– Tony Hoagland
In a little while I’ll be drifting up an on-ramp,
sipping coffee from a styrofoam container,
checking my gas gauge with one eye
and twisting the dial of the radio
with the fingers of my third hand,
Looking for a station I can steer to Saturn on.
It seems I have the traveling disease
again, an outbreak of that virus
celebrated by the cracked lips
of a thousand blues musicians—song
about a rooster and a traintrack,
a sunrise and a jug of cherry cherry wine.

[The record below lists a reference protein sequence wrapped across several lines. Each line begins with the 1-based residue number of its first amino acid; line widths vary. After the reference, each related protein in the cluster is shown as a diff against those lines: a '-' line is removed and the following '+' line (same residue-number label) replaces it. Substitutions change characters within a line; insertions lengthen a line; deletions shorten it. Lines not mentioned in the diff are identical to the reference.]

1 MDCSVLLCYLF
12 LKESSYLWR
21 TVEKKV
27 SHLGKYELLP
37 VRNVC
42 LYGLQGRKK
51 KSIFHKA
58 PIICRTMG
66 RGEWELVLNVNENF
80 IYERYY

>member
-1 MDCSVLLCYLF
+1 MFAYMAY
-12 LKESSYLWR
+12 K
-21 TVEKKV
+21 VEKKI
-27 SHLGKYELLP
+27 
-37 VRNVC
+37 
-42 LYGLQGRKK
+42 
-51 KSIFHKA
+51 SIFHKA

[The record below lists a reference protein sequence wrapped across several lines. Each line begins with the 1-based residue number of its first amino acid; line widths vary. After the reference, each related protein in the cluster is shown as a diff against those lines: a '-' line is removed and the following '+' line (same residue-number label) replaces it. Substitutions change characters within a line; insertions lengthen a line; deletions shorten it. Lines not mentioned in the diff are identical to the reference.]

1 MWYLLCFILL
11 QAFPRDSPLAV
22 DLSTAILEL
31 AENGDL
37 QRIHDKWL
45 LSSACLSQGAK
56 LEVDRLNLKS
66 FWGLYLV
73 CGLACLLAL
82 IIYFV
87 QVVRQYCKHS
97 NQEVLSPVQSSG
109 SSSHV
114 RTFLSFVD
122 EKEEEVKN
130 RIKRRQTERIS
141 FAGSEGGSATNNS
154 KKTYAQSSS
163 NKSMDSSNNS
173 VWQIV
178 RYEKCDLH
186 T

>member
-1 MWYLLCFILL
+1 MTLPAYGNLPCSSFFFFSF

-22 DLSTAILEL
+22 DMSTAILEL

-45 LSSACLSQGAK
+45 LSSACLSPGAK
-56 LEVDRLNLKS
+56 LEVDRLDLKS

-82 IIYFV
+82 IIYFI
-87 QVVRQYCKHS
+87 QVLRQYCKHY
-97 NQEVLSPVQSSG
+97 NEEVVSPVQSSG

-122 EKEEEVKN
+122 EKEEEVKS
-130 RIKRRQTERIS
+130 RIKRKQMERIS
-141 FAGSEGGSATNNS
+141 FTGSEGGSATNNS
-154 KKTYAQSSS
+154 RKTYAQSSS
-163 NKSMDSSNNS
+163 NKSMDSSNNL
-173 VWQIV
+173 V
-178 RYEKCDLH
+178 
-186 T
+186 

It’s the kind of perceptual confusion
that makes your loved ones into strangers,
that makes a highway look like a woman
with air conditioned arms. With a
bottomless cup of coffee for a mouth
and jewelry shaped like pay phone booths
dripping from her ears.
In a little while the radio will
almost have me convinced
that I am doing something romantic,
something to do with “freedom” and “becoming”
instead of fright and flight into
an anonymity so deep
it has no bottom,
only signs to tell you what direction
you are falling in: CHEYENNE, SEATTLE,
WICHITA, DETROIT—Do you hear me,
do you feel me moving through?
With my foot upon the gas,
between the future and the past,
I am here—
here where the desire to vanish
is stronger than the desire to appear.